Ethical Dilemma: Scooping on MTGO



  • @BobbyVictory ok. So you dont care if its permited or not. Just want to know if is ethical or not. See? This is the problem because the answer could be yes or no depending on who you ask. We all have different points of view and the same scenario generates infinite outcomes depending on the observer. So again, was it ethical? You will never get an absolute answer for this. Dont feel alone youll find plenty of people thinking like you. But dont be surprised neither when you find people with the opposite idea. But guess what. If you ask is it allowed? You will get the same answer. Is it within the rules?
    Now, if you want the rules to be changed or rivisited thats a totally different topic. The world is plenty of "unfair" things that are supported by the law. Deal with it. Move ahead. Or change the rules.



  • @BobbyVictory As @The-Atog-Lord said, concessions are explicitly allowed in the rules and there's no dishonesty involved in doing it. There's no moral grey area in playing by the rules. Period. If there was, there would be a rule about it. Those people being "screwed" could have done themselves a favor by being more successful in their earlier matches to not be in that position. It's not @ChubbyRain or anyone else's obligation to do anything other than play out a match the way they wish to play it out, be it via the games themselves or a concession from either side.



  • I guess I'd probably "vote" for it being a somewhat gray area, but I'm going to go on and bring in a couple of examples -- possibly for criticism, but at least trying to make them food for thought.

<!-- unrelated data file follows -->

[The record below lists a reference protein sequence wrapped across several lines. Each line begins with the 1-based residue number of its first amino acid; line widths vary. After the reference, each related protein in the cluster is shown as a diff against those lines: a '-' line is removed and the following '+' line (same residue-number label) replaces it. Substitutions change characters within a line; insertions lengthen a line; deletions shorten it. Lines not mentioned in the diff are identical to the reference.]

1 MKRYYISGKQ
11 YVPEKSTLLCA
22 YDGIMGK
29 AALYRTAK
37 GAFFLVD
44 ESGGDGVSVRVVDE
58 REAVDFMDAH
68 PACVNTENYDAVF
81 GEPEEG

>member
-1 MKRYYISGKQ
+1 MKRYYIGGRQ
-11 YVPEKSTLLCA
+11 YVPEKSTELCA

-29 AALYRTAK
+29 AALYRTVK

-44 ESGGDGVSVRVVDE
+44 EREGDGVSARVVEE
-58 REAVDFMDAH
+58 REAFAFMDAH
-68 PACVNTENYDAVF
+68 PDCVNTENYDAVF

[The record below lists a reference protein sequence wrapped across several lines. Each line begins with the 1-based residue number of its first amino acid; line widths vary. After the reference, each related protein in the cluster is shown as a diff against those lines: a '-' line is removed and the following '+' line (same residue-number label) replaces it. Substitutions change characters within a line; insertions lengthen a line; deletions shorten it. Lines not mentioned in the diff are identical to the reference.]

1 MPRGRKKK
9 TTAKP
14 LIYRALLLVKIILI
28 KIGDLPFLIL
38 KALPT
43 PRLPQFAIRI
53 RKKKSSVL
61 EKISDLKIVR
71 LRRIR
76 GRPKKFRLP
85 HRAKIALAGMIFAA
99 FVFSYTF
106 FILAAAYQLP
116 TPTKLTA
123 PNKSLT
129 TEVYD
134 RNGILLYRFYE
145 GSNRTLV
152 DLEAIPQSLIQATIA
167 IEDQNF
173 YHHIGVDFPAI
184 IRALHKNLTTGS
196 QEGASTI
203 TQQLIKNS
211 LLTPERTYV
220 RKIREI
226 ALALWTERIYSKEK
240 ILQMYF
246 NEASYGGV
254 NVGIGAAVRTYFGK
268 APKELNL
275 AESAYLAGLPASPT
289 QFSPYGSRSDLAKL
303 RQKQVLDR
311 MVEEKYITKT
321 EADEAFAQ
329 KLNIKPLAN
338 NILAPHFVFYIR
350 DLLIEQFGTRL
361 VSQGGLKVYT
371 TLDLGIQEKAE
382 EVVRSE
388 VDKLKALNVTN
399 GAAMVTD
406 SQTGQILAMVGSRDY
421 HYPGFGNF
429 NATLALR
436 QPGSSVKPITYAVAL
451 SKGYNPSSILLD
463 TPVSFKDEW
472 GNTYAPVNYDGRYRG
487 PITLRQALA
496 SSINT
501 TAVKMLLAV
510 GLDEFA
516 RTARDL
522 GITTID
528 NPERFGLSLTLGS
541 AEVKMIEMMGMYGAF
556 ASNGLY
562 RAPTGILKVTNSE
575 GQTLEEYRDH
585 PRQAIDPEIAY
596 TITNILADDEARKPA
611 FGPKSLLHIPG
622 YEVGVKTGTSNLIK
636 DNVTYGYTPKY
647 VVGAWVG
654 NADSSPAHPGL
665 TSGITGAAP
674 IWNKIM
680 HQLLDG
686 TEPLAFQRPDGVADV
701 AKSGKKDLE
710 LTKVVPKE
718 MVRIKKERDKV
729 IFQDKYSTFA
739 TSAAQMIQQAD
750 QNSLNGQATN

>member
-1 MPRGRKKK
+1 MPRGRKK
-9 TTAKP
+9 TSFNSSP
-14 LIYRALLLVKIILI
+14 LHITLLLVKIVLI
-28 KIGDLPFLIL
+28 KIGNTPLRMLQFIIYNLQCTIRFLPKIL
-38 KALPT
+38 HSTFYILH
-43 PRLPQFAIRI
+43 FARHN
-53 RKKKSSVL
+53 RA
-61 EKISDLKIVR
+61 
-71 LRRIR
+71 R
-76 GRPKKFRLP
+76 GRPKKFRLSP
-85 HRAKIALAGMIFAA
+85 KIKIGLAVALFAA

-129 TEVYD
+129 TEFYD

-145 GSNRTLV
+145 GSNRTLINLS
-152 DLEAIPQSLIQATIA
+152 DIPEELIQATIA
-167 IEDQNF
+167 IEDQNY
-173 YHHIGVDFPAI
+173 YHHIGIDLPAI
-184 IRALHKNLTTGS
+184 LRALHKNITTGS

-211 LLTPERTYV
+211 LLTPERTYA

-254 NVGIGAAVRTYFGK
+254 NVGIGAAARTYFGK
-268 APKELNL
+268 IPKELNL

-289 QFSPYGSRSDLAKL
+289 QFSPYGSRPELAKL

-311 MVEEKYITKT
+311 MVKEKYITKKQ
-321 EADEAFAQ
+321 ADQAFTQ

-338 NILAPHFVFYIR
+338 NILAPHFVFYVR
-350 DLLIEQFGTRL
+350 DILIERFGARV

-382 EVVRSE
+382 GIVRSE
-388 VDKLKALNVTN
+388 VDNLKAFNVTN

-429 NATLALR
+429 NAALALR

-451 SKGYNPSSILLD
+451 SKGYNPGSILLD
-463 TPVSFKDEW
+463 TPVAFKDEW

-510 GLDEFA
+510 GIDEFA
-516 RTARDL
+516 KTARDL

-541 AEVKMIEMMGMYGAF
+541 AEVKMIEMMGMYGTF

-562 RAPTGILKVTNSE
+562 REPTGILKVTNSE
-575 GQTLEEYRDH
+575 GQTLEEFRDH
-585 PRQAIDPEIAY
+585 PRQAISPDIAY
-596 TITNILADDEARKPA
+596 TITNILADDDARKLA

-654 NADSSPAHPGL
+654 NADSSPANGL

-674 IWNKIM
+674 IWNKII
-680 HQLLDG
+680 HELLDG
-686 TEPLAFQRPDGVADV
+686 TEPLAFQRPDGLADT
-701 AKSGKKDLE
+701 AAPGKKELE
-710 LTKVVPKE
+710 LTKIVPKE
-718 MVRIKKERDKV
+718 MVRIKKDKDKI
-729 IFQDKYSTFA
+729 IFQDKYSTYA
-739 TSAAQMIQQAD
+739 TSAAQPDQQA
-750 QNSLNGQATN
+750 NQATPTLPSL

The first example I'm going to use comes from my own experience and in a different game -- Dreamblade, in fact. An unfortunately dead game. The game in question, was in the first round of the first tournament I had played in at a higher level than FNM-equivalent. This was a $5K event, so the winner would have a pretty good payoff. I got off to a pretty fast start and was ahead on points. If I had managed to hold on to the time limit, I would have won the match. In fact, following my fast start, I was completely outplayed and had nearly no chance at all of "winning" the game other than by holding on to my, increasingly slim, lead. I played trying to find some way to break loose, but was unable to find one. As time was running out with less than 2 minutes left I was still in the lead on points, but completely locked down. I conceded.

    Frankly, I don't think I did anything wrong. Some of you may disagree, but that's why I'm bringing up the example. I was/am a (mostly former) chess player and although the clock is a real part of that game, tournament rounds don't have the same hard limit that Magic or Dreamblade rounds do/did. In chess, not conceding when your position resembles the position I was in is considered quite rude. I may have "won" that game, but it was pretty obvious that at that time, I was not likely to be in contention to win the event. I considered the "scoop" to the person who clearly played better (and who had me essentially locked down) to be the right thing to do under the circumstances.